Louise Bourgeois (1911-2010)
Pink Days and Blue Days
Steel, fabric, bone, wood, glass, rubber and mixed media
Overall: 117 × 87 × 87 in. (297.2 × 221 × 221 cm)
Whitney Museum of American Art, New York; Purchase, with funds from The Lauder Foundation, Evelyn and Leonard Lauder Fund, the Painting and Sculpture Committee, the Tom Armstrong Purchase Fund, Danielle Lemmon and the Jack E. Chachkes Endowed Purchase Fund
Rights and Reproductions Information
Art (c) Louise Bourgeois/Licensed by VAGA, New York, NY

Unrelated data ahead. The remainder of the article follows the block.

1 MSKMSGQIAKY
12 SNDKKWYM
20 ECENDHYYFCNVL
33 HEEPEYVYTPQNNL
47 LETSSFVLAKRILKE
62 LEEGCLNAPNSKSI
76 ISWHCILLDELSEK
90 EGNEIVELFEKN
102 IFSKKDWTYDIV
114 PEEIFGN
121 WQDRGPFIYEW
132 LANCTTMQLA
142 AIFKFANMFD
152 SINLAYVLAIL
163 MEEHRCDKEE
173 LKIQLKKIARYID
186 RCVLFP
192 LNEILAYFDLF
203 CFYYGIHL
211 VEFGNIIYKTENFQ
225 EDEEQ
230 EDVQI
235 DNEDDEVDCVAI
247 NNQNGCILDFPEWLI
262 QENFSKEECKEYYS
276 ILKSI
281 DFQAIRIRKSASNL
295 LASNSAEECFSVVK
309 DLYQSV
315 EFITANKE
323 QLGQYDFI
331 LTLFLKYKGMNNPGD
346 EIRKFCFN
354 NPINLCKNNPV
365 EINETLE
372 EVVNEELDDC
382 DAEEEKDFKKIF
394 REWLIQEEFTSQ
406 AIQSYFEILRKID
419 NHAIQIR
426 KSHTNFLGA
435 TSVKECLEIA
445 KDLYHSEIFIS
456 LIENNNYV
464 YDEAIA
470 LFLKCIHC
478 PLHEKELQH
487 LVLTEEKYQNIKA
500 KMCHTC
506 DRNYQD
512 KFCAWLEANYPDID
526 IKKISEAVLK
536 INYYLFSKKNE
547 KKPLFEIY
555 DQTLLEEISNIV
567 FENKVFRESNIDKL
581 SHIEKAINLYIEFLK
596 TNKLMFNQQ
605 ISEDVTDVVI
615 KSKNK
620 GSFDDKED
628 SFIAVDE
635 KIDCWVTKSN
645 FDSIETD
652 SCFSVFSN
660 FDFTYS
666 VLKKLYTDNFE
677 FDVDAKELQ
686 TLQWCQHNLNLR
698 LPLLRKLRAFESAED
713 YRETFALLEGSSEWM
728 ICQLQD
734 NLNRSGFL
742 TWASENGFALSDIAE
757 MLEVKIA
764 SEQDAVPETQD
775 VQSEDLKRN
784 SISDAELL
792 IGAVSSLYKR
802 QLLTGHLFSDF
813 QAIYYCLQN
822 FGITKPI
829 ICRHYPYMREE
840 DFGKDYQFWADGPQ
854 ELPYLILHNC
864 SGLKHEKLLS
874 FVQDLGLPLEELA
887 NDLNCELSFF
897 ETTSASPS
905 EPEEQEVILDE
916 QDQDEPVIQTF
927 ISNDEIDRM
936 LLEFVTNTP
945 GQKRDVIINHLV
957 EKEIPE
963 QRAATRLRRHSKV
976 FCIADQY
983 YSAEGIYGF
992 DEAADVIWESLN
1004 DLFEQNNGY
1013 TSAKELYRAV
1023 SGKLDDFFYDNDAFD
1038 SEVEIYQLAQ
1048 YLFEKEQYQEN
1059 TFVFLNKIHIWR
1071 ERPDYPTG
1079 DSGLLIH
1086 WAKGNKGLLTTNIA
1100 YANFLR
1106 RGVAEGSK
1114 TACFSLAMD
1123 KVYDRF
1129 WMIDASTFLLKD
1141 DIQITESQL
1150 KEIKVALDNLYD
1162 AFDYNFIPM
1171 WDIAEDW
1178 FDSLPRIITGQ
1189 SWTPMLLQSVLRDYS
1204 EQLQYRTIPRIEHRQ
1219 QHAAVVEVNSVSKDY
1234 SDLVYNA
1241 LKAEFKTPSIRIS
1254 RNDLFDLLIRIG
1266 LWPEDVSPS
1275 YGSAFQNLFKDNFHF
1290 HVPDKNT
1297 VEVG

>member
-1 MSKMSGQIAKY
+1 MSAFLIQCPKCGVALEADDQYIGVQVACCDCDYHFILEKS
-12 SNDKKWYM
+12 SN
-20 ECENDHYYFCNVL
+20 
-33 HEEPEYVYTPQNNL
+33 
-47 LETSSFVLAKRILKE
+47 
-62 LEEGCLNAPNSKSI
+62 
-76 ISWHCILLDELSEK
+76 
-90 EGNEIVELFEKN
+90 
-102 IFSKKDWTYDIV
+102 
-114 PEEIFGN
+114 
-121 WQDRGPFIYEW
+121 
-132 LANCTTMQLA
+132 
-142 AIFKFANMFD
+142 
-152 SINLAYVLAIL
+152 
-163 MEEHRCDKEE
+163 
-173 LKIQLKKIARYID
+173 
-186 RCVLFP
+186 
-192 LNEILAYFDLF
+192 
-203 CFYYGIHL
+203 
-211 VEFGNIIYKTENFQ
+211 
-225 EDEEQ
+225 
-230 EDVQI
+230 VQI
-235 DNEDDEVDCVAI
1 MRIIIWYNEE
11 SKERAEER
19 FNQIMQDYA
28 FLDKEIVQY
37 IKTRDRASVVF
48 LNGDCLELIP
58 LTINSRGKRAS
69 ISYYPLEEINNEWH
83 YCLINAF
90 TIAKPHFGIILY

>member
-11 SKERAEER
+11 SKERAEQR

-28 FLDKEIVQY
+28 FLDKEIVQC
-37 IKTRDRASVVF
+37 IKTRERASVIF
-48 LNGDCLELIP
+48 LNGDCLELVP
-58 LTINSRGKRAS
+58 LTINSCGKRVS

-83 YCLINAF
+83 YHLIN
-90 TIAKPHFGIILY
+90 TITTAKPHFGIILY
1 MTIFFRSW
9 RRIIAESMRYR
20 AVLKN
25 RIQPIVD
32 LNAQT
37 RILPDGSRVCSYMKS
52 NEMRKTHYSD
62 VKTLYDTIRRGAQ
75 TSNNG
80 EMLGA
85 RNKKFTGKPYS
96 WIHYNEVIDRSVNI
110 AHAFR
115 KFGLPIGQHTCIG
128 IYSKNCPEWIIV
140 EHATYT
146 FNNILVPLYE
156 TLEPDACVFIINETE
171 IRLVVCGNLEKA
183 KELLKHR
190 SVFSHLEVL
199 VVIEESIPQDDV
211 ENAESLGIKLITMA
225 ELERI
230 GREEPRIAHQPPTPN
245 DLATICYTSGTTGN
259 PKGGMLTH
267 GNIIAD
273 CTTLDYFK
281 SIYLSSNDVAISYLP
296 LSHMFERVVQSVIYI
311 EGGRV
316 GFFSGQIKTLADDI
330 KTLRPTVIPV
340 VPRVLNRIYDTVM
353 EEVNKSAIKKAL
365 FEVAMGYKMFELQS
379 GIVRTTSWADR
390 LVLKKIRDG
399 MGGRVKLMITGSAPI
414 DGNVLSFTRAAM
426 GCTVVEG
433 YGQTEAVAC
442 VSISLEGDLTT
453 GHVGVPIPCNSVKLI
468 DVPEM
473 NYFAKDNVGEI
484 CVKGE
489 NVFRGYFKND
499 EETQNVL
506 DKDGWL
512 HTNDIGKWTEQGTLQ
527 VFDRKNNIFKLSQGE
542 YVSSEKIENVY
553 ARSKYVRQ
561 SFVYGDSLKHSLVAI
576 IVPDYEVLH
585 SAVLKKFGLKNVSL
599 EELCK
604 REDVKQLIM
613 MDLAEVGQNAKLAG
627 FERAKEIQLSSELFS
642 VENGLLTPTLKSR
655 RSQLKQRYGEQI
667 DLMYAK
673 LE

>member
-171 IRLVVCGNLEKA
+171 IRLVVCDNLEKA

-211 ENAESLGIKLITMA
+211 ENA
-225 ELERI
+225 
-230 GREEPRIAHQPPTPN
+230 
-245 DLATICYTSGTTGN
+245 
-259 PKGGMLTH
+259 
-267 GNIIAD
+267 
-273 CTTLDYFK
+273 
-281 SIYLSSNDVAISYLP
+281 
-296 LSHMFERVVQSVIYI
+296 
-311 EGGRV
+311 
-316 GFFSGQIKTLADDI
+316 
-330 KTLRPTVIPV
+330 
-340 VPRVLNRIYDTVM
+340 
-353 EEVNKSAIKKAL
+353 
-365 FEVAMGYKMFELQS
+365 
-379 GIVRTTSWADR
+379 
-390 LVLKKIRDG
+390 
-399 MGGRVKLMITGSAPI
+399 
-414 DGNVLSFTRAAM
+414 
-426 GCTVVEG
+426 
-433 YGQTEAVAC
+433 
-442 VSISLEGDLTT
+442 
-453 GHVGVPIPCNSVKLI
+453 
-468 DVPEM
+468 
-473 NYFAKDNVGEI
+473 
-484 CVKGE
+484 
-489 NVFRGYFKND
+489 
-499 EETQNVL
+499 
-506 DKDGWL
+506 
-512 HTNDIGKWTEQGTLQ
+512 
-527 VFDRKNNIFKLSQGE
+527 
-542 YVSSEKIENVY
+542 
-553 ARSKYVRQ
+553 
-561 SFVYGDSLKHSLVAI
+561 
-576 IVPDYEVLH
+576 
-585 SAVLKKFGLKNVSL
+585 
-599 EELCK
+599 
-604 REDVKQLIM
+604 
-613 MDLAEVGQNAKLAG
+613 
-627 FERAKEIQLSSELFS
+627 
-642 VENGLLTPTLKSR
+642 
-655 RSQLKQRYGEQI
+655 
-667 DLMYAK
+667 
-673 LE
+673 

Pink Days and Blue Days consists of a ten-foot-tall armature—resembling a tree or a closet organizer—from which hang spools of thread, a perfume flask, a doll’s torso, a cat-headed figurine, and articles of baby to adult-sized clothing from Louise Bourgeois’ life. The work refers to childhood, with its title suggesting the traditionally gendered colors of pink and blue, as well as its inclusion of a silk coat embroidered with the nicknames the artist was given as a girl: “Louise, Lise, Lison, Lisette, Louison, Louisette.” Yet the intimacy of the silk items, which have the sensual charge of undergarments, suggest something more mature. A lace baby gown hangs from bones in a disconcerting juxtaposition that seems related to the artist’s longstanding interest in Surrealism. For Bourgeois, Surrealism’s emphasis on the unconscious offered a means for exploring her own family history, in particular, the traumatic impact of her parents’ troubled marriage and her father’s affair with the family’s tutor. According to the artist, the bones in this work represent the “bone of contention,” a symbol of the rivalry between her parents to earn her affection by buying her clothing.